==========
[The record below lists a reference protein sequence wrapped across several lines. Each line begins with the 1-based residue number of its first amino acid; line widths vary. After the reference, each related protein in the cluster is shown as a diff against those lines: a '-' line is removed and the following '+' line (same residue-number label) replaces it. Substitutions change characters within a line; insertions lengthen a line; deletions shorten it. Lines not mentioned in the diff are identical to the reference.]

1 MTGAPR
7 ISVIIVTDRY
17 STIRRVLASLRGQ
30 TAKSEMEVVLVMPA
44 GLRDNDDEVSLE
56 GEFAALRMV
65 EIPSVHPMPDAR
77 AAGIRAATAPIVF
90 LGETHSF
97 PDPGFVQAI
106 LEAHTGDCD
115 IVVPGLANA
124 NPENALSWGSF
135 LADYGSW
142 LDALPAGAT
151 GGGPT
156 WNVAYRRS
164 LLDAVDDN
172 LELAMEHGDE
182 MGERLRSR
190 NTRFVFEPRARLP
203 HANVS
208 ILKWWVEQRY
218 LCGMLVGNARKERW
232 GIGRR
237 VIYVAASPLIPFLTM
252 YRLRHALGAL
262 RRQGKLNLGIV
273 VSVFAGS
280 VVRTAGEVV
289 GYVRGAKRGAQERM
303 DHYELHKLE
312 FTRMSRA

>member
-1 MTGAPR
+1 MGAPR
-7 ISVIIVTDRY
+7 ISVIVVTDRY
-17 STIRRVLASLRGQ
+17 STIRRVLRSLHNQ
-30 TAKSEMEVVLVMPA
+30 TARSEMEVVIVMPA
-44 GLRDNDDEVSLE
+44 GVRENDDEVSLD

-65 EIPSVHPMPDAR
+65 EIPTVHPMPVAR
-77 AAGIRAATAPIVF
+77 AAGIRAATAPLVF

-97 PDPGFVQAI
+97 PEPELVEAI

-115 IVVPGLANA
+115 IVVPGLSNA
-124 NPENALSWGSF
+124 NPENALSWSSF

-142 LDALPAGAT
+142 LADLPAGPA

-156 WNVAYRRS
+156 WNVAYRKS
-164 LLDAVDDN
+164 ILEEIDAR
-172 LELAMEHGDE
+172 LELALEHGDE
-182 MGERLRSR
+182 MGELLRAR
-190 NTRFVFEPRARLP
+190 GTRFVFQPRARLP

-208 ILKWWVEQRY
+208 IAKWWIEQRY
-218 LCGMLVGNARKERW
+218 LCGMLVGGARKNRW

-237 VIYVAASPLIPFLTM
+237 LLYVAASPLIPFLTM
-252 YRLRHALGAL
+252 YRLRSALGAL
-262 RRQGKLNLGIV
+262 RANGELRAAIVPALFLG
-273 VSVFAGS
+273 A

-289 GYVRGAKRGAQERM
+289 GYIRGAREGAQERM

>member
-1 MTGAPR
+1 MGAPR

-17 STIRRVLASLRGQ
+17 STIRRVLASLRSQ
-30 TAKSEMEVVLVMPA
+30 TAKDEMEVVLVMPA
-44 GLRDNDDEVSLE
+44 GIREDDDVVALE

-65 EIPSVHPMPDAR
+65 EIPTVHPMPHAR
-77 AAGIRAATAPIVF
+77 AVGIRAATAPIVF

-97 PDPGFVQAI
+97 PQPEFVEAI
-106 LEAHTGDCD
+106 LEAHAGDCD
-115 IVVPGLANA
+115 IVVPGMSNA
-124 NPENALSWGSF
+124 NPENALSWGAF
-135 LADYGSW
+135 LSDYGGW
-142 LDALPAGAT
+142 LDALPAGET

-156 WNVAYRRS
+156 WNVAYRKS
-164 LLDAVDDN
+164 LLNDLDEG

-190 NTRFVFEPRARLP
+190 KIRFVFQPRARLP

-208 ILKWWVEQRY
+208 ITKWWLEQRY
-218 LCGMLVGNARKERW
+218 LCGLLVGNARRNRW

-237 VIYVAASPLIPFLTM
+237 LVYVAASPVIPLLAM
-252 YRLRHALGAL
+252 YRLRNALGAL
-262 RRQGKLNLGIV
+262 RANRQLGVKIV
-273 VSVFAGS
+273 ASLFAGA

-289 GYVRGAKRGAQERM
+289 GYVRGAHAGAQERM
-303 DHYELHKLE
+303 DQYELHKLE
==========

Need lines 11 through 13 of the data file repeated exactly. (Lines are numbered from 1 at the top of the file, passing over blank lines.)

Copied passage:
97 PDPGFVQAI
106 LEAHTGDCD
115 IVVPGLANA